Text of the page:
Description: An intensive, four-week journey into the world of archaeology, with a unique combination of supervised fieldwork and academic instruction by archaeologists and other specialists. We explore Etruscan civilization in its material culture, artistic production, and socio-political organization, while contributing to the ongoing excavation and preservation of an active site and learning fundamental archaeological techniques. Offered in collaboration with the Center for Ancient Mediterranean and Near Eastern Studies (CAMNES), the course is held in Tuscania, one of the richest Etruscan archaeological areas. Includes weekly visits to other relevant sites, monuments and museums, in both the Tuscia region and Rome.
Magic, Divination, and Ghosts in the Ancient World
WED 12:00 NOON-2:30 PM
Section: 101
OPEN
Notes: in collaboration with CAMNES
Course code: ANC 288 F
Dual Listing: REL 288 F
Marist Code/Title: REST 216 L Ancient Greek Religion
Site: Florence
Session: FALL
School: Liberal Arts and Social Sciences
Department: Ancient Studies
Credits: 3
Hours: 45
Premises: Via de' Pucci, 4
Room: Marco Polo
Description: In ancient cultures, the supernatural was everywhere. How did people make contact with and represent spirits, specters, the afterlife and the netherworld, and how did these practices evolve across time and space? Our focus will be on the various aspects of magic and sorcery, including shamanism, divination, necromancy (evoking the dead), and curses (namely binding and love curses). We also examine the subject of the “restless dead” (i.e. ghosts), a privileged medium that ancient people believed allowed them to communicate with the world beyond the grave. Sources include reproductions of ancient magical papyri and cursed tablets. Comparisons of ancient beliefs and practices with those of more modern cultures and folklore.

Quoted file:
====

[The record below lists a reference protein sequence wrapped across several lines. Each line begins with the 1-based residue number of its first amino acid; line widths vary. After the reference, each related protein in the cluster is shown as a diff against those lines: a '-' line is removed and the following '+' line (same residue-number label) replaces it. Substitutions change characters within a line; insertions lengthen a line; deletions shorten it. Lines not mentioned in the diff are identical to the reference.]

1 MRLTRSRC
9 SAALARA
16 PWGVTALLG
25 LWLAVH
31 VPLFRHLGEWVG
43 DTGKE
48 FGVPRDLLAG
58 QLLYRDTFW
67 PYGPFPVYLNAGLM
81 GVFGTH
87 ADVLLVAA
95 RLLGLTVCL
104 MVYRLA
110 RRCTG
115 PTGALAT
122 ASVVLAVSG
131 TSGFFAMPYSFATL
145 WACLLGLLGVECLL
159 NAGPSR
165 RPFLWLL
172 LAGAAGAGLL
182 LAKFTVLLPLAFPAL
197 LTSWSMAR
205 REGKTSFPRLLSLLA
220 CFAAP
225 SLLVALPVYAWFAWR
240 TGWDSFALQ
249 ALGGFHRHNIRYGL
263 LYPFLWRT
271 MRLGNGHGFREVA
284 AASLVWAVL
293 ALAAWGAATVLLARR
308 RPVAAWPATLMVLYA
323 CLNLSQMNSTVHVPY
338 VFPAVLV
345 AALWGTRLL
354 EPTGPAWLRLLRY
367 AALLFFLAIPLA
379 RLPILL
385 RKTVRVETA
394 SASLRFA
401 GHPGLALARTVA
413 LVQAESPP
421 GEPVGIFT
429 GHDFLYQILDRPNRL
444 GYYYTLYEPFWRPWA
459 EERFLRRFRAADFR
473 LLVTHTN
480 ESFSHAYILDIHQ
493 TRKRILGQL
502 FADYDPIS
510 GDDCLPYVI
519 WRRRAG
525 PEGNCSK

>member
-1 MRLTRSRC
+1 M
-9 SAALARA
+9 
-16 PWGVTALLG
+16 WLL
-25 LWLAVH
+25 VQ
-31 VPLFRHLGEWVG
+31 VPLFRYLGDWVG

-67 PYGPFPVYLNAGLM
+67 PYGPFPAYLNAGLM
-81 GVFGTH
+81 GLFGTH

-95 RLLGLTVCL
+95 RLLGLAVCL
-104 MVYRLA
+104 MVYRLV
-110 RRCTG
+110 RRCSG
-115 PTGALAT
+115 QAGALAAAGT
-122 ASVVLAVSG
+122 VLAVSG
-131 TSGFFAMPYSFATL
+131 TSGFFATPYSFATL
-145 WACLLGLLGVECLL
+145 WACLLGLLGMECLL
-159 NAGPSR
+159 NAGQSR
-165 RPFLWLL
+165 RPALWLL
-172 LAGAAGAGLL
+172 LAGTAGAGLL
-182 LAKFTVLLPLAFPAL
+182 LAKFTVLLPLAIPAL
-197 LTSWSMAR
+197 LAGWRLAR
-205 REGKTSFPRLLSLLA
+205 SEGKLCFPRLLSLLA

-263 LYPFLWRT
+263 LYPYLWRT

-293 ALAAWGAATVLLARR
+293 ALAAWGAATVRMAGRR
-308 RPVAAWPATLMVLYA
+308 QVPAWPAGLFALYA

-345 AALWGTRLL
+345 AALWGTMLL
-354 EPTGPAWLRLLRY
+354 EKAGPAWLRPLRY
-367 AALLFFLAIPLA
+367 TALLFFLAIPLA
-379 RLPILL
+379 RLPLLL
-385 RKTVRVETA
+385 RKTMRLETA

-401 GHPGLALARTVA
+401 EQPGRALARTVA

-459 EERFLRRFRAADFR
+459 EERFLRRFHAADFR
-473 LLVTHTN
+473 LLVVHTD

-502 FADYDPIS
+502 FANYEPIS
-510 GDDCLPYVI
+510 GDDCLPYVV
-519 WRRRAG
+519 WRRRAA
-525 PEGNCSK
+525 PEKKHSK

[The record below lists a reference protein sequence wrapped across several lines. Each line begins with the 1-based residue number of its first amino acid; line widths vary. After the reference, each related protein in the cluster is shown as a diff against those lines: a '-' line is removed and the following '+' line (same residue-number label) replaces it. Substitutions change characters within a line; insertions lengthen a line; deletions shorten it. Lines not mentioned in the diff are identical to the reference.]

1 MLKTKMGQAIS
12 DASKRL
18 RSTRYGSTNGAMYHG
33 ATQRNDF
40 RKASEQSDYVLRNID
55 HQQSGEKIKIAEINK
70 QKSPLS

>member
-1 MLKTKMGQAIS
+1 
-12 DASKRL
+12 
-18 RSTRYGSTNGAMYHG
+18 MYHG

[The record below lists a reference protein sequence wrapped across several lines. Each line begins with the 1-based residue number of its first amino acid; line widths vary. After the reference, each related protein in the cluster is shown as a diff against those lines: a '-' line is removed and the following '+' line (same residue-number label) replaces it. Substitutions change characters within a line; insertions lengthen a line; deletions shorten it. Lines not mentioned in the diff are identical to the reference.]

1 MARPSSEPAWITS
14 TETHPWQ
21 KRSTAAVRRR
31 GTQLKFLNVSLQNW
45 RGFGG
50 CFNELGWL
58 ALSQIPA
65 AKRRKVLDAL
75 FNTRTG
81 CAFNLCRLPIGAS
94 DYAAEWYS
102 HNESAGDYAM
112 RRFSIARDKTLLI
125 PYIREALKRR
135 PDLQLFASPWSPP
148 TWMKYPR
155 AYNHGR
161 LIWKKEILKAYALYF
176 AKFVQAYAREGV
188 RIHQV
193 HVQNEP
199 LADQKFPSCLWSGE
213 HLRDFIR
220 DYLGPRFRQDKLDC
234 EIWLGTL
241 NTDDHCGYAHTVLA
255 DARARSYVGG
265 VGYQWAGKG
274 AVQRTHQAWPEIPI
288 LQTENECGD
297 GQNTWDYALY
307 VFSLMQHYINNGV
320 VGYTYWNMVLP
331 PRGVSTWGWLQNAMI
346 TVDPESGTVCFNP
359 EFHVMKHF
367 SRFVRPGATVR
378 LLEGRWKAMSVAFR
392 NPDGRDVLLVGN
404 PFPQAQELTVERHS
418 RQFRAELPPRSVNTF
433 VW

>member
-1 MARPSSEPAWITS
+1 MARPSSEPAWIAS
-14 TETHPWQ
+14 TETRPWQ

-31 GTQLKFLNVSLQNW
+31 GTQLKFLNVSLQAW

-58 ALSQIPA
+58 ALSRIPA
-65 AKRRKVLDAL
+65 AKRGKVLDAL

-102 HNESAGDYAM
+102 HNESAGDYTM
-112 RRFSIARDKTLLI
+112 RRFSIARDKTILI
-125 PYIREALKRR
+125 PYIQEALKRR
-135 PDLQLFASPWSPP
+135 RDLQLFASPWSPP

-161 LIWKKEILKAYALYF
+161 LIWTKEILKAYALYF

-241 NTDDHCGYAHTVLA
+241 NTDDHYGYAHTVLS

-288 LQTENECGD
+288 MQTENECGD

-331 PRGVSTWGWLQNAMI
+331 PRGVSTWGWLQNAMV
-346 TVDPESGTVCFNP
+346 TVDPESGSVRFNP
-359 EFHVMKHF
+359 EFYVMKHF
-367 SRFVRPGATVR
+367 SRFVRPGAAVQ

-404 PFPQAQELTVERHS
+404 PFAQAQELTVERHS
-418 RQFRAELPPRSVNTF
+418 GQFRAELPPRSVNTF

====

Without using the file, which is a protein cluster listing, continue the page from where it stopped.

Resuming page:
Magic, Divination, and Ghosts in the Ancient World
WED 12:00 NOON-2:30 PM
Section: 201
FULL
Notes: in collaboration with CAMNES
Course code: ANC 288 F
Dual Listing: REL 288 F
Marist Code/Title: REL 216 L Ancient Greek Religion
Site: Florence
Session: SPRING
School: Liberal Arts and Social Sciences
Department: Ancient Studies
Credits: 3
Hours: 45
Premises: Via de' Pucci, 4
Room: Puccini
Description: In ancient cultures, the supernatural was everywhere. How did people make contact with and represent spirits, specters, the afterlife and the netherworld, and how did these practices evolve across time and space? Our focus will be on the various aspects of magic and sorcery, including shamanism, divination, necromancy (evoking the dead), and curses (namely binding and love curses). We also examine the subject of the “restless dead” (i.e. ghosts), a privileged medium that ancient people believed allowed them to communicate with the world beyond the grave. Sources include reproductions of ancient magical papyri and cursed tablets. Comparisons of ancient beliefs and practices with those of more modern cultures and folklore.